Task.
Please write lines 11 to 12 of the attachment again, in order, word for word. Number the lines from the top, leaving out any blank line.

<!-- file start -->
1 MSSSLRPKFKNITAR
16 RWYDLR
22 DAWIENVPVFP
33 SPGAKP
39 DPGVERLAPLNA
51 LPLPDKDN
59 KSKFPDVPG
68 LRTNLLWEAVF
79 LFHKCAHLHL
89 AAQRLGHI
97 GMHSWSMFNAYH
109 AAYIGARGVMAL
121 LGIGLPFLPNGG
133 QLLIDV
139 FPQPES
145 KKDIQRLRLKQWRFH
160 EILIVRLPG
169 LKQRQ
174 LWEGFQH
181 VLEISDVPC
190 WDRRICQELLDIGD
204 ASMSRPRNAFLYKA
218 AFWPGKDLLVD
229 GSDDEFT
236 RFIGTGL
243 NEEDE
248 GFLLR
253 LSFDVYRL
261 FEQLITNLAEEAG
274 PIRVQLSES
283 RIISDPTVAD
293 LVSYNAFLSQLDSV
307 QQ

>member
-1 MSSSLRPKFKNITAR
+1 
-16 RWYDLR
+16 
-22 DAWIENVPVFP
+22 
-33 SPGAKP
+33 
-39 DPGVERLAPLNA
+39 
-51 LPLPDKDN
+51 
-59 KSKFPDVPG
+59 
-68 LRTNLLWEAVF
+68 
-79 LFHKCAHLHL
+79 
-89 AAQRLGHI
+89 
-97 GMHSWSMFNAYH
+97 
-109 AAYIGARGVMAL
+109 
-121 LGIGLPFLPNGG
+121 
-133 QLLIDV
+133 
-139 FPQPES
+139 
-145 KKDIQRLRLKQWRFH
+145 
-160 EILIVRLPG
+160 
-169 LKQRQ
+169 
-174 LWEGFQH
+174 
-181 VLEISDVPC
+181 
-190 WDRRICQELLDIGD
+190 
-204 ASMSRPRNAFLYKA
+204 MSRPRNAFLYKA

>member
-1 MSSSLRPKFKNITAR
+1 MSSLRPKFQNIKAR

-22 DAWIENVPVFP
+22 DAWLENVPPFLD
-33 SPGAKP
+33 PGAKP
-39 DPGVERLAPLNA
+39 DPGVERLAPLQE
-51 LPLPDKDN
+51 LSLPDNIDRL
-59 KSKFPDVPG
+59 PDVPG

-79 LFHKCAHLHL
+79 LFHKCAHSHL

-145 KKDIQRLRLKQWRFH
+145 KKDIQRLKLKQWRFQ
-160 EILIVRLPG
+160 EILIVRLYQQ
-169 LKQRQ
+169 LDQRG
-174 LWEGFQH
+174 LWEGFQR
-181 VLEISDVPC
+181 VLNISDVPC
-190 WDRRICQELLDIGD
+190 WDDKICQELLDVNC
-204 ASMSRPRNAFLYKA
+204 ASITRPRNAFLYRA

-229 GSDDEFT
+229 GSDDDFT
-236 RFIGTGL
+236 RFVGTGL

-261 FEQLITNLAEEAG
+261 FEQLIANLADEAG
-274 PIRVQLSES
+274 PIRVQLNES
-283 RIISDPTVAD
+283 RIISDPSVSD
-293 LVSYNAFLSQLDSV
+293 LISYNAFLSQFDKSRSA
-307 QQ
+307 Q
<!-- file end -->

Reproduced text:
97 GMHSWSMFNAYH
109 AAYIGARGVMAL